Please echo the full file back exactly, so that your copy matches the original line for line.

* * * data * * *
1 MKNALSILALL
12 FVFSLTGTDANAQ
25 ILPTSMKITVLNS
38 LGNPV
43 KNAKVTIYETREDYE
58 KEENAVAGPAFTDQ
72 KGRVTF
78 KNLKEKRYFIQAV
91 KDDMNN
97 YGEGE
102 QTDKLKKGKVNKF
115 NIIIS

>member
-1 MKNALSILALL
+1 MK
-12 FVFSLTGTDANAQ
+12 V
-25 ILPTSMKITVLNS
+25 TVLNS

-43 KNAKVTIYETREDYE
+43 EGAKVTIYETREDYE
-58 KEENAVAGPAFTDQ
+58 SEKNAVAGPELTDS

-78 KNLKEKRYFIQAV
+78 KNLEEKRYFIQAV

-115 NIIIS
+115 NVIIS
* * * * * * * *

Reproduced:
1 MKNALSILALL
12 FVFSLTGTDANAQ
25 ILPTSMKITVLNS
38 LGNPV
43 KNAKVTIYETREDYE
58 KEENAVAGPAFTDQ
72 KGRVTF
78 KNLKEKRYFIQAV
91 KDDMNN
97 YGEGE
102 QTDKLKKGKVNKF
115 NIIIS

>member
-1 MKNALSILALL
+1 MK
-12 FVFSLTGTDANAQ
+12 V
-25 ILPTSMKITVLNS
+25 TVLNS

-43 KNAKVTIYETREDYE
+43 EGAKVTIYETREDYE
-58 KEENAVAGPAFTDQ
+58 SEKNAVAGPELTDS

-78 KNLKEKRYFIQAV
+78 KNLEEKRYFIQAV

-115 NIIIS
+115 NVIIS